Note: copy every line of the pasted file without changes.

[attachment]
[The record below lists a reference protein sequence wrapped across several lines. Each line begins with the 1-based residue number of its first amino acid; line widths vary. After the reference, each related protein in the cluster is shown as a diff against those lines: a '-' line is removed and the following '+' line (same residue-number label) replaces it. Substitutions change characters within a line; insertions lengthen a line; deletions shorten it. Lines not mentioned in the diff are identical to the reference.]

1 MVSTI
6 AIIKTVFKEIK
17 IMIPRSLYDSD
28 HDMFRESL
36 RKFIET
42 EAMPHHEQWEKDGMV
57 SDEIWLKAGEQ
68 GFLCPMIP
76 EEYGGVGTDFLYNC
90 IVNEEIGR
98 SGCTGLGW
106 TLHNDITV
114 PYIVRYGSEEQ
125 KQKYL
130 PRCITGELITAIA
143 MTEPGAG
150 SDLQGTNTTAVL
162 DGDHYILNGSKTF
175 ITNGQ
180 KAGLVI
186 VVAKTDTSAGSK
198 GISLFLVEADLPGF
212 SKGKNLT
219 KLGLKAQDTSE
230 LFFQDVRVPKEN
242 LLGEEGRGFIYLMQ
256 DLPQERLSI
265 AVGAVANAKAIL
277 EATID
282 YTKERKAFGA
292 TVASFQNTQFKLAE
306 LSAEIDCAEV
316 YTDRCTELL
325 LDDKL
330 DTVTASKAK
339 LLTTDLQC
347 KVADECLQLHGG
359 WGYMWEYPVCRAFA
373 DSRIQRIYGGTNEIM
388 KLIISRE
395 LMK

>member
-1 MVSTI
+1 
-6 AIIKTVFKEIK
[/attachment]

[The record below lists a reference protein sequence wrapped across several lines. Each line begins with the 1-based residue number of its first amino acid; line widths vary. After the reference, each related protein in the cluster is shown as a diff against those lines: a '-' line is removed and the following '+' line (same residue-number label) replaces it. Substitutions change characters within a line; insertions lengthen a line; deletions shorten it. Lines not mentioned in the diff are identical to the reference.]

1 MVSTI
6 AIIKTVFKEIK
17 IMIPRSLYDSD
28 HDMFRESL
36 RKFIET
42 EAMPHHEQWEKDGMV
57 SDEIWLKAGEQ
68 GFLCPMIP
76 EEYGGVGTDFLYNC
90 IVNEEIGR
98 SGCTGLGW
106 TLHNDITV
114 PYIVRYGSEEQ
125 KQKYL
130 PRCITGELITAIA
143 MTEPGAG
150 SDLQGTNTTAVL
162 DGDHYILNGSKTF
175 ITNGQ
180 KAGLVI
186 VVAKTDTSAGSK
198 GISLFLVEADLPGF
212 SKGKNLT
219 KLGLKAQDTSE
230 LFFQDVRVPKEN
242 LLGEEGRGFIYLMQ
256 DLPQERLSI
265 AVGAVANAKAIL
277 EATID
282 YTKERKAFGA
292 TVASFQNTQFKLAE
306 LSAEIDCAEV
316 YTDRCTELL
325 LDDKL
330 DTVTASKAK
339 LLTTDLQC
347 KVADECLQLHGG
359 WGYMWEYPVCRAFA
373 DSRIQRIYGGTNEIM
388 KLIISRE
395 LMK

>member
-1 MVSTI
+1 
-6 AIIKTVFKEIK